Preview: Deep Time – 'We're trying to make it as epic an experience as we can'
After the phenomenal success of its opening event in 2015, the Edinburgh International Festival is kicking off with another big bang
Ten thousand people were expected to show up on Lothian Road last year for the International Festival's landmark opening extravaganza, The Harmonium Project. Instead, twice the number came out, proof if any were needed that public spectacles of this kind have a massive, and deeply proud, local audience.
That event, which celebrated the 50th anniversary of the Edinburgh Festival Chorus, displayed a series of kaleidoscopic projections onto the façade of the Usher Hall, inspired by the neural patterns of the Chorus themselves. This year, 59 Productions, the company behind The Harmonium Project, are back for another EIF opening event of mind-boggling scale. 2016's music and animation spectacular, Deep Time, will be projected onto the west-facing side of Edinburgh Castle: not just the Castle buildings but the rocks and foliage below too. 59 have had plenty of success already, having worked on War Horse, the London Olympic Opening Ceremony, and winning a Tony for their work on Broadway musical An American in Paris, but Deep Time will be one of the largest architectural mapping projects they've ever done.
'It's very easy to transform a building because the surfaces are comparatively flat and even,' says 59 creative director Leo Warner, who's working on the event. 'But this is so complex and so organic that it sort of owns us. The biggest challenge for this one is a creative one – finding a way to celebrate Edinburgh, the festival, the people. We're trying to make it as epic an experience as we can, but that in itself is challenging.'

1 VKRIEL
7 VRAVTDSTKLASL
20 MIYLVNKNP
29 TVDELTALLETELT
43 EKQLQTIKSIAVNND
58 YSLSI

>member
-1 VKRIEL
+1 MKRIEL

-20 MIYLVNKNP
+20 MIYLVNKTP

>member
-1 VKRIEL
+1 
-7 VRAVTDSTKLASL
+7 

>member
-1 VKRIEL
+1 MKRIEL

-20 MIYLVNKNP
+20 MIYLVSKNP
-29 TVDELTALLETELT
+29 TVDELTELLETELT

Deep Time will last 18 minutes and is inspired by Edinburgh's geological heritage – a theme that hit Warner, his team and EIF director Fergus Linehan when driving around the city looking for a site for this year's event. 'We want to celebrate the fact that Edinburgh has inspired radical thinking and changed humanity's perception of the Earth,' explains Warner. 'In a sense we are abstracting those themes into something which is visual and musical and celebratory, but actually is an inspiring story for us.'
Where Harmonium was soundtracked to a classical piece, this year the team made a conscious contemporary choice: Scottish rock giants Mogwai. Deep Time will feature a range of existing material, spanning tracks from 2011's Hardcore Will Never Die, But You Will to 2014's Rave Tapes.
'I love that extraordinary, layered, epic sound,' says Warner. 'I've been looking for an opportunity to work with them for years. It was important to us that it would be something with real rhythm, pace and scale. It's easier to do that to an extent with rock instruments and heavy percussion, heavy guitar than it is to go back to more classical sounds. Having said that, the tone does change quite significantly, one of the pieces is very minimal and quite gentle and very beautiful. Others are very high octane and much more energy and rhythm driven.'
Part of the show will involve projecting a series of photographs submitted by people who have called Edinburgh home, and it's this human element that makes Deep Time such a fitting start to festival season.
'We are celebrating the landscape and architecture of Edinburgh,' says Warner, 'but the people are what make Edinburgh the city that it is. It's what makes it a cultural capital, a vibrant place to be and inspiring from an intellectual and academic point of view as well. We wanted to incorporate a sense of the people who make the city what it is: both visitors and residents, contemporary and historical, this idea that where we are and what we are looking at has been formed over many centuries. Ultimately, it's about us.'
Deep Time, Castle Terrace Viewing Area, 7 Aug, 10.30pm, free but ticketed. Final ticket release on Sat 6 Aug from 10am in person. See eif.co.uk/deeptime for more information.